Lizzie thought for a minute, glancing at the clock on the wall to make sure she had enough time. "I'm thinking hamburgers. Mom bought some frozen fries that last time she went shopping so it should be easy."
Jane nodded. "Need any help?" she asked.
"Not with the food, but if you could put these clothes away, I would be eternally grateful."
Jane agreed and Lizzie left her to it. The kitchen wasn't a large room but it was manageable. Lizzie whistled unconsciously as she got out everything she needed and started the grill. She felt calmer now that she'd talked to Jane and heard the gossip from the previous night. This potion thing … it was no longer a slightly naughty bit of magical excitement, like some weird adrenaline high. No, now this felt like the right thing to do, as though it was her destiny or something. True Love's Game had been brewed just for her, she knew, and whatever happened after she took it, that was meant to be too. It was a strangely comforting thought.
She had finished dinner when she heard her dad walk through the front door. She began putting his plate together just how he liked it (Except for the onions. She never touched them if she could help it.) She had scarcely put the fries on the plate when her dad walked into the kitchen. Richard Bennet was a tall man, and had been quite a looker when he was younger but time had turned him portly. He was a professor of literature at the local community college, and Lizzie could tell with a look that today had been a long day. He just looked done in; his entire face dulled by whatever had happened at work. She knew from experience that he would need quiet, and so she simply handed him his plate before starting to prepare her own.
"Hey, sweetheart," he said, "How was your day?"
"Pretty good," she answered, "Did some shopping."
"Anything good?" His smile was tired but Lizzie was glad to see it. He really didn't smile enough.
So she smiled back. "I think so," she answered innocently.
"Good, good," he replied already walking towards the doorway, "You'll have to tell me all about it later."
Lizzie waited a few seconds for him to get out of deafening range before grabbing her plate and yelling at the top of her lungs, "DINNER'S READY! COME AND GET IT!"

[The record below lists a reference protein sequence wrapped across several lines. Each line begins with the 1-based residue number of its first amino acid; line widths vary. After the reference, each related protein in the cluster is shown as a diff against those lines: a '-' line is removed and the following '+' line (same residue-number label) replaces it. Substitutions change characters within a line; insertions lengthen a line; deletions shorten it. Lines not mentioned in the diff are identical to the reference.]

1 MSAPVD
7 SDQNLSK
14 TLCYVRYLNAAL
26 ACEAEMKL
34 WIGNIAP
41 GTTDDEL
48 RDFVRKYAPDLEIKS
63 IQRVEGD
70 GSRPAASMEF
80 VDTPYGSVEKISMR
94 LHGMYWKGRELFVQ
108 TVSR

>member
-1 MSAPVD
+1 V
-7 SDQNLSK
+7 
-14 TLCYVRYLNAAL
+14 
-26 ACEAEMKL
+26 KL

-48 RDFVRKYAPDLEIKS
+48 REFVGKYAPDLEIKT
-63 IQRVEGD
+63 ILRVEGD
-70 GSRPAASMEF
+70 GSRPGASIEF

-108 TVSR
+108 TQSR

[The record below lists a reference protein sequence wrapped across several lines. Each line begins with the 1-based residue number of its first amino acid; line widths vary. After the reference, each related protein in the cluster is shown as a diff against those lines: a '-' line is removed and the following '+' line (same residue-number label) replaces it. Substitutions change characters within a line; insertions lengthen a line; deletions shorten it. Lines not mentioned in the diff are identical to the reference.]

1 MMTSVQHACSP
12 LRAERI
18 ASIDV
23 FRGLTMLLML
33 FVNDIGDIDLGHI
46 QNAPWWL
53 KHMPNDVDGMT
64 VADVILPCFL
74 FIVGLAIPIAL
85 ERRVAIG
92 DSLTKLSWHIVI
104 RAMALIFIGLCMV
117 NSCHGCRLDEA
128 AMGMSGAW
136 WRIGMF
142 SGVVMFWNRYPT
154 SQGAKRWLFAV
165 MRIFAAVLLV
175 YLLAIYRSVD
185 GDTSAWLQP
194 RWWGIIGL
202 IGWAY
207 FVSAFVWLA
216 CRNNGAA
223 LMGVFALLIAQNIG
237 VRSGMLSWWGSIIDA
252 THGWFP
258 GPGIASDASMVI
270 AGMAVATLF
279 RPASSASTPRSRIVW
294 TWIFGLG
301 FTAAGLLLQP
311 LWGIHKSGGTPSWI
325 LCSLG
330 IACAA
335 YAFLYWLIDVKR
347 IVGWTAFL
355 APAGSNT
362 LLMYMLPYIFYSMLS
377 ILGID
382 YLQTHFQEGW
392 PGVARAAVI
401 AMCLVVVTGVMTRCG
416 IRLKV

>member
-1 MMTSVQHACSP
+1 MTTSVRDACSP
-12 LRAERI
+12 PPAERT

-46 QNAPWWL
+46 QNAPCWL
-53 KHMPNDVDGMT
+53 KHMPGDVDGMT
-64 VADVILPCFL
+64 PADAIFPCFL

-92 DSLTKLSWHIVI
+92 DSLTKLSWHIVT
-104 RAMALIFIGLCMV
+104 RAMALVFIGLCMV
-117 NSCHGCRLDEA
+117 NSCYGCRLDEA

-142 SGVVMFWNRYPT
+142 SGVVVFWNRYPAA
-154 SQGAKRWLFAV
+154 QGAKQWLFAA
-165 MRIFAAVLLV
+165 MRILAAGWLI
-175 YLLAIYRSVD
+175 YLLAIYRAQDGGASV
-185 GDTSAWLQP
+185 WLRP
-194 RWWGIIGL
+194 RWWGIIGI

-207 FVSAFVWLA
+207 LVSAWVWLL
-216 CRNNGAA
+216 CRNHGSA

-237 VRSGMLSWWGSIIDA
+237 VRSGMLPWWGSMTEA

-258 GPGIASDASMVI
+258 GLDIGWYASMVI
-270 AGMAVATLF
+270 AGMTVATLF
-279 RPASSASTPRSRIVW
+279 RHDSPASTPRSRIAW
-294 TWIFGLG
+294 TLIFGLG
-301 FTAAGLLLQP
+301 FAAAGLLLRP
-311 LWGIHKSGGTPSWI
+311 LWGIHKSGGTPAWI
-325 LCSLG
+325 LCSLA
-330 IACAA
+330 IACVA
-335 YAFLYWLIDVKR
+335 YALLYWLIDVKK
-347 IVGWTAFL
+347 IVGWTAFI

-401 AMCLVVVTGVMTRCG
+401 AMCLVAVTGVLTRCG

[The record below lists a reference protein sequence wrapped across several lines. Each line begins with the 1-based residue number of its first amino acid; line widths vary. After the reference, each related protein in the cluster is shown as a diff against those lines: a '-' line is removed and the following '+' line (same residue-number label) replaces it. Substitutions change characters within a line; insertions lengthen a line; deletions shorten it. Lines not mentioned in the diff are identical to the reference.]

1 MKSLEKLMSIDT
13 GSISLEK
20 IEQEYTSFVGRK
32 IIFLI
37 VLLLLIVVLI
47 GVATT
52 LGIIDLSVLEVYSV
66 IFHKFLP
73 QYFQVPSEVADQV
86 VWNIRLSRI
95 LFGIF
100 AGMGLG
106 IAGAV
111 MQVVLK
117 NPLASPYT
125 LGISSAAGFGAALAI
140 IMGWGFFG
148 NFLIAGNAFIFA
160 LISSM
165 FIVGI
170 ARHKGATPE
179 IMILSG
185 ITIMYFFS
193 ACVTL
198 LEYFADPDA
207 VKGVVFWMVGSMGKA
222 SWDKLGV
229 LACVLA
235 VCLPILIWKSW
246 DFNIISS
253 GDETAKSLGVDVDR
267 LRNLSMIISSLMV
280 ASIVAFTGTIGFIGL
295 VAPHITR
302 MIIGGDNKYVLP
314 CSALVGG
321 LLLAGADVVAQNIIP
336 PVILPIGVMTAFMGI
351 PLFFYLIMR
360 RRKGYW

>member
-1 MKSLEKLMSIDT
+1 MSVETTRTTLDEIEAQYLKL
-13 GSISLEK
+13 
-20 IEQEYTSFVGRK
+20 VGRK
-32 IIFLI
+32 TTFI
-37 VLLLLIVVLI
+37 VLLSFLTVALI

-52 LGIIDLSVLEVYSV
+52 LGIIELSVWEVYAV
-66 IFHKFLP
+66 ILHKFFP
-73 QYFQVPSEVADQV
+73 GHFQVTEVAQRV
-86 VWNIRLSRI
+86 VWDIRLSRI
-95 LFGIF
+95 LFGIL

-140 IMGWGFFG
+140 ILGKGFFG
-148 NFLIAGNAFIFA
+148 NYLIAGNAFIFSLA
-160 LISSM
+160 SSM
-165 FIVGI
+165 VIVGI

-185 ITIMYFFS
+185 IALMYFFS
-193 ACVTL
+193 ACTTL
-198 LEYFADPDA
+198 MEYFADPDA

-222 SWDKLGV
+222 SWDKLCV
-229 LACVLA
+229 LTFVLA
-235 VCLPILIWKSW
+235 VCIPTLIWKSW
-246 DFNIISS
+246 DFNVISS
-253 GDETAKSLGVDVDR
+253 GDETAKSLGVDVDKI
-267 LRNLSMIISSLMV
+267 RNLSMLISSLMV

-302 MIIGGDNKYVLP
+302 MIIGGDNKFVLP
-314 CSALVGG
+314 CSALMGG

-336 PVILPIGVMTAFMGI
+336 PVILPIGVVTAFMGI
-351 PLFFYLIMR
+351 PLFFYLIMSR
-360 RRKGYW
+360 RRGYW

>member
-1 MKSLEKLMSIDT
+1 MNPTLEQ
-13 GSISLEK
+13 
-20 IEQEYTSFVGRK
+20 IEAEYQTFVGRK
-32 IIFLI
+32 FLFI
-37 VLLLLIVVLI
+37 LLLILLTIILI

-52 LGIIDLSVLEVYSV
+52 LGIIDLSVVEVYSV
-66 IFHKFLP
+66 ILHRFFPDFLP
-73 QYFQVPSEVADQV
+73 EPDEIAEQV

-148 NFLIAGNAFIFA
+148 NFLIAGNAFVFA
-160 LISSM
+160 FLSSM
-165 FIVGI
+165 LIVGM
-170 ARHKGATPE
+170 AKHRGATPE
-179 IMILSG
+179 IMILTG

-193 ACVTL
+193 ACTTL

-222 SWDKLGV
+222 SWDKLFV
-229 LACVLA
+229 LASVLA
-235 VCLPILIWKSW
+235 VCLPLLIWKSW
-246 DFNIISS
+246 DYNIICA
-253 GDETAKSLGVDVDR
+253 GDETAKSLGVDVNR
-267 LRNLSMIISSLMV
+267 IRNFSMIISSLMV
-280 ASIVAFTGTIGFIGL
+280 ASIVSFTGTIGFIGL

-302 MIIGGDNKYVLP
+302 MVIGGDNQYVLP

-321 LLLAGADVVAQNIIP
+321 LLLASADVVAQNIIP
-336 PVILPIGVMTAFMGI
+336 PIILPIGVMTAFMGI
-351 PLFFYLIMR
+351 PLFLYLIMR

"LIZZIE!" she heard her mother call back. "Couldn't you have just brought it to us?"
Not so long as my family has working legs. "Sorry," she said loudly, "But I'm already down the hall!"
Smiling a little at the music pulsing from Katie's room, she reached up and knocked on the door. "Hurry up, Squirt," she shouted over the din, "Before Mom and Jane eat it all!"
The music didn't even pause.
"DINNER!" Lizzie bellowed. No response.
Lizzie sighed and turned the knob. Walking into her sister's room, she was surprised by how much it had changed. She didn't make a habit of invading Katie's privacy, and it had been a while since she'd taken a proper look around her sister's sanctuary. Sure, there were still plenty of teen scene posters of actors and musicians hanging from her walls, but around them were several beautiful hand-drawn pictures. Black and white roses, colorful landscapes and animal silhouettes stood out as artistic gems; their details lovingly sketched to realistic proportions.
In a line above the bed's headboard hung a hand-drawn fashion show. All the models were faceless and irrelevant, but the clothes they wore … even Lizzie could tell that some of them were beautiful. From bright colors with dramatic lines to formal black, each piece was unique. Some were dresses, both causal and ballroom appropriate, while some looked like pant suits. There was a golden, modest two-piece swimsuit. By the time her eyes fell on Katie, Lizzie realized that while she had known for a long time of her sister's artistic talent, she hadn't known that it had developed into a passion.
As Lizzie crossed the small room, Katie didn't even look up from where she sat in the middle of her bed; she was too busy drawing. As she looked at her little sister, Lizzie was struck by how much Katie looked like a shorter dark-haired version of Jane. Yet, she couldn't remember her mother ever treating her the same way as their older sister. She never had to participate in child pageants nor did their mother ever make such a fuss over Katie's beauty. True, their mother never forgot that she had a third daughter, but she didn't really pay much attention to her either. With a flash of guilt, Lizzie realized that her mother wasn't the only one.
She didn't know what was going on in her little sister's life; she had no clue want her goals or ambitions were. Heck, now that she thought about it, she didn't know much of her basic likes or dislikes either. Lizzie had been so caught up in her own drama that she had missed out on her sister's life. Katie would be graduating high school in a year, and she didn't even know her future plans. Well, she thought, There's still time to change that.
"Katie!" she called as she placed her plate onto the dresser.
Katie jumped, slamming her sketch pad upside-down on the bed; her eyes still glazed over as she looked up, her mind still lost in the world of her drawing. As she focused on her sister, she scowled in annoyance. "Lizzie," Katie said as she reached over a finally shut off her music, "What are you doing in here?"
"Well, I was walking by and the thought popped into my head, 'Katie might like to know that dinner is ready.' So…" She smiled at her sister's embarrassed blush.
"Oh," Katie replied, looking away, "You've been calling for a while now?"
"A bit, yeah," her sister answered.
Awkwardness descended for a moment before Lizzie asked, "So what are you working on?"
Katie looked up, her fingers fiddling with the back corner of her sketch pad. Slowly, nervously, she turned it over and handed it to her sister. She didn't say anything, and after the hand-off, her attention turned back to her bed's coverlet. After giving Katie a brief glance, she looked down at her sister's latest drawing and gasped.